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For the holiday period we’ve collected some of the best articles of 2014, taken from all of our free e-letters: Money Morning, Markets and Money, Pursuit of Happiness, and Tech Insider. Some of the articles were chosen because of their insight, others because they were so darned controversial we just had to print them again. For the next week and a half, we hope you enjoy your trip down Memory Lane with these classic ‘best-of’ editions of our free daily newsletters.
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The Robot Uprising is more Pixar than Terminator
Last week Tech Insider Contributing Editor Shae Smith wrote about the ‘Uncanny Valley’.
In Shae’s words, ‘The uncanny valley measures human reaction to robots. That is, the more a robot reflects us, the more it changes our relationship with them. In other words, the more life like they become, the less comfortable we feel with them.’
The uncanny valley has always been a sticking point for robots. It’s our biggest hurdle to accepting these mechanical marvels.
But our tech savvy friends in Japan seem intent on making human-like robots. I even heard a strange rumour than Japan is considering giving robots citizenship.
Japan’s an interesting case study in the future of robotics. For decades they’ve been pioneers of robot technology. But these days it seems they’re intent on making us feel uncomfortable with their robotic escapades.
Below is an example. Look at the picture below. How do you feel? Uncomfortable? Yes, it’s likely you feel a bit strange about it.
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Now look at the picture of Honda’s ASIMO below. Feel as weird? As uncomfortable? I doubt it. ASIMO is cute, like a little robot kid.
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ASIMO and Honda are on the right track. But if they put a weird silicon human face on him, I think people would burn down Honda.
ASIMO is the prototype that robot makers aspire towards. He’s agile, fun and even kicks a soccer ball. Just ask President Obama!
But although ASIMO is the soon-to-be future of robots, he’s really not all that new.
Robots have been around for a long time. It’s just we don’t see them on a day-to-day basis…yet.
In fact, within the next year you could have you very own home robot to greet you at the door and help you manage your life. That’s right, within one year you could have the home robot we’ve waited so long for.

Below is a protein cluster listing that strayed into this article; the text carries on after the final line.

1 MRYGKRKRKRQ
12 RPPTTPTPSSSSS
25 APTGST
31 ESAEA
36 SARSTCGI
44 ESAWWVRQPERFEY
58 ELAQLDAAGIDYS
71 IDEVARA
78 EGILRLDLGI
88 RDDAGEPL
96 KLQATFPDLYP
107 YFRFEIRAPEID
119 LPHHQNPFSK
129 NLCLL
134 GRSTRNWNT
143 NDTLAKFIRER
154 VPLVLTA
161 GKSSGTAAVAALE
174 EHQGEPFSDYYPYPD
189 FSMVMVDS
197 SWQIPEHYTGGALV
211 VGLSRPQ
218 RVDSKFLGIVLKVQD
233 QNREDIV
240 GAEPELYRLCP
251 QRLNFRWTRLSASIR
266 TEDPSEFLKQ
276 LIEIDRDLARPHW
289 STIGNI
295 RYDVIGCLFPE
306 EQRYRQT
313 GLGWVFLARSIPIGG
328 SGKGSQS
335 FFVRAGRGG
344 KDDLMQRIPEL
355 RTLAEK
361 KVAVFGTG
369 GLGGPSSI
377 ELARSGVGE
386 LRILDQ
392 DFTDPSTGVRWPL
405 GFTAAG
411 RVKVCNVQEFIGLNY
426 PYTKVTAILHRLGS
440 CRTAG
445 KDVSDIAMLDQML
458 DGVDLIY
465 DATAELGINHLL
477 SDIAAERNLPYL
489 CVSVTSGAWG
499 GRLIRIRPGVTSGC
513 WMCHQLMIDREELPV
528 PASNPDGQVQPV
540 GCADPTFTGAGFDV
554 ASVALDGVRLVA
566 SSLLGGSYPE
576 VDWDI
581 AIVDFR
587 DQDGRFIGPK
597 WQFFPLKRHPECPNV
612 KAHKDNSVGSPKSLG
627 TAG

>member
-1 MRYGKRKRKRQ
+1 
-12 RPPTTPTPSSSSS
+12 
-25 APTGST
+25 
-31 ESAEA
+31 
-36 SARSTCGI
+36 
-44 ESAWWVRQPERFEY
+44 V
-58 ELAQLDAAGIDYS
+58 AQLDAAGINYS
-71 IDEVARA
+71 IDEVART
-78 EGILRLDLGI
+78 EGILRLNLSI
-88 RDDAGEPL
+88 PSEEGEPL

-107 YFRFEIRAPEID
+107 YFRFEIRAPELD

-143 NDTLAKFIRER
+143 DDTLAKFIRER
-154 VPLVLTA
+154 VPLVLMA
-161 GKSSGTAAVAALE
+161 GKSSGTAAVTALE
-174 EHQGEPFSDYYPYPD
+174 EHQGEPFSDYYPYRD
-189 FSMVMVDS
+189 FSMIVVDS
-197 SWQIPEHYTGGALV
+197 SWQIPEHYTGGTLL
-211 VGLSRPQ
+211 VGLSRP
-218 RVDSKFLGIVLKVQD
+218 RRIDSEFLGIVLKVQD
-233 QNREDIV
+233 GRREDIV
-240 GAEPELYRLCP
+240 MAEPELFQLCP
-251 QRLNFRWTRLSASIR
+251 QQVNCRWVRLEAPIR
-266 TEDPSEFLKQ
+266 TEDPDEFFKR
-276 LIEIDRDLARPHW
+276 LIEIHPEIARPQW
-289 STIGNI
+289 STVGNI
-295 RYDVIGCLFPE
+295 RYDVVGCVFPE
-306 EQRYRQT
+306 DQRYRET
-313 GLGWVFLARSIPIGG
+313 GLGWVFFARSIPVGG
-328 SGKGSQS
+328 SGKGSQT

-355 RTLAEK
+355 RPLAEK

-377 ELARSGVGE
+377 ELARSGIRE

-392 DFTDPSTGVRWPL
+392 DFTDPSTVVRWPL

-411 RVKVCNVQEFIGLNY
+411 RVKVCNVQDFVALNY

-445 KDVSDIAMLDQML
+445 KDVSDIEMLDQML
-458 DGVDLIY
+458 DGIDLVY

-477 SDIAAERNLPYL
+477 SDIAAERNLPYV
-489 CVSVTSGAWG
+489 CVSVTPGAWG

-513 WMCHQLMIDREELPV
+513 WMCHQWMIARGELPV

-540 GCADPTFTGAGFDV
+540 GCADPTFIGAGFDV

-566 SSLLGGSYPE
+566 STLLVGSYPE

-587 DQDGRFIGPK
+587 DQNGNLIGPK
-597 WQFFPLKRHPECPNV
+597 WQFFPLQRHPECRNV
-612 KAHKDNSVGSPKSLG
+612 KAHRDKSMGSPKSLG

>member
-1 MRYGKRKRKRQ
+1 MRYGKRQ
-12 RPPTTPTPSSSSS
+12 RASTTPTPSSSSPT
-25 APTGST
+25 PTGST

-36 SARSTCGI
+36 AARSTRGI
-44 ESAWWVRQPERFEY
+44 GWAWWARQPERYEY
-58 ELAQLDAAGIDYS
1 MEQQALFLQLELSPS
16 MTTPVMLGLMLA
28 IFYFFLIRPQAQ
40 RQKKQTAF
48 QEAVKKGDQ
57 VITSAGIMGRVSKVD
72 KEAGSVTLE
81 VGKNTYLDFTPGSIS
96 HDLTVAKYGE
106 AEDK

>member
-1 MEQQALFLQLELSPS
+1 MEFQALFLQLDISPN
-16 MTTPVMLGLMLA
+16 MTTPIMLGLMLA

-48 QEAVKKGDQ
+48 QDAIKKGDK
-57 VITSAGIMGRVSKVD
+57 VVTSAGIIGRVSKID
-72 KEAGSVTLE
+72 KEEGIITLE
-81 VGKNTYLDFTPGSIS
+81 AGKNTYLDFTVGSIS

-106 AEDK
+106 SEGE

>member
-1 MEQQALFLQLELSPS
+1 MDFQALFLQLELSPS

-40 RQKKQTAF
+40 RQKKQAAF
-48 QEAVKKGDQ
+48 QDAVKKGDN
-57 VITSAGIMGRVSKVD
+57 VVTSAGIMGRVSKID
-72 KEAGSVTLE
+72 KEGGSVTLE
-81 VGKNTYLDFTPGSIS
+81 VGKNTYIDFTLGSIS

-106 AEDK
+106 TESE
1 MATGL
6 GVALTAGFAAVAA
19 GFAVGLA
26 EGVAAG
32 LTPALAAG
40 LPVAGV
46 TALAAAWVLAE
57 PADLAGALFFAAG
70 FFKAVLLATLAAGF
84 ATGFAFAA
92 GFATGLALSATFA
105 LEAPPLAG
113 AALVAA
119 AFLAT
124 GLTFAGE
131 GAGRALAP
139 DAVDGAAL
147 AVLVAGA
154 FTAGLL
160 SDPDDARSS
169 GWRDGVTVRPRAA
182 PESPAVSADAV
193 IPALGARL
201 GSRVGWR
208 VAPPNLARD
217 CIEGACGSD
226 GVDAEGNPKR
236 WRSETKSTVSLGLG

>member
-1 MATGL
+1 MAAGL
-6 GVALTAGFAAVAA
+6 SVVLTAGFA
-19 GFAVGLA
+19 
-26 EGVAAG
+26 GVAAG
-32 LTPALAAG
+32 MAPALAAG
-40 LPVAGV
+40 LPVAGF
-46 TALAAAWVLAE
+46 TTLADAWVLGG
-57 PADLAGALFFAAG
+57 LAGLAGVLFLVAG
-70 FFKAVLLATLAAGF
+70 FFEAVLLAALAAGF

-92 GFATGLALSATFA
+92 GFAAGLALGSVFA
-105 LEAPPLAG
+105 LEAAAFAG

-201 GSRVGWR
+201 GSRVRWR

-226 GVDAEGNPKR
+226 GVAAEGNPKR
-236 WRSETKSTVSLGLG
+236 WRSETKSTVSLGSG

It’s the intersection of revolutionary technology
Currently there are millions of robots used around the world. Yes, millions. But they’re not humanoid robots like Asimo. The millions of robots are like the ones KUKA AG [ETR:KU2] make.
You will find KUKA robots in most manufacturing warehouses. KUKA is one of the biggest robot suppliers in the world. I’ve seen them in operation first hand, and they’re mighty impressive.
If you have ever seen the Tesla factory in Fremont, California, you’re lucky. But you could see it on YouTube as well.
If you look closely, you’ll see lots of KUKA robots. In fact, Tesla recently just shut down their factory to install more KUKA robots.
KUKA also makes the world’s fastest robot, the KR AGILUS, which you can see here playing table tennis against former number one player, Timo Boll.
But as you’ll also notice, most of the Kuka robots are fixed. They are set in place and typically do their job from one spot.
But the world doesn’t only use KUKA robots.
There are robots like the 10,000 Amazon [NASDAQ:AMZN] plan to use in their workforce by the end of this year. These robots are to improve the efficiency of Amazon warehouses. Considering Amazon only recently had 1,000 robots, a jump that big is saying something…
Amazon thinks robots are hugely important to their business. So much so that they bought Kiva Systems in 2012 for around $775 million. Of course Kiva Systems is a robot maker. And you guessed it, it’s Kiva Systems that will make all 10,000 of Amazon’s new robots.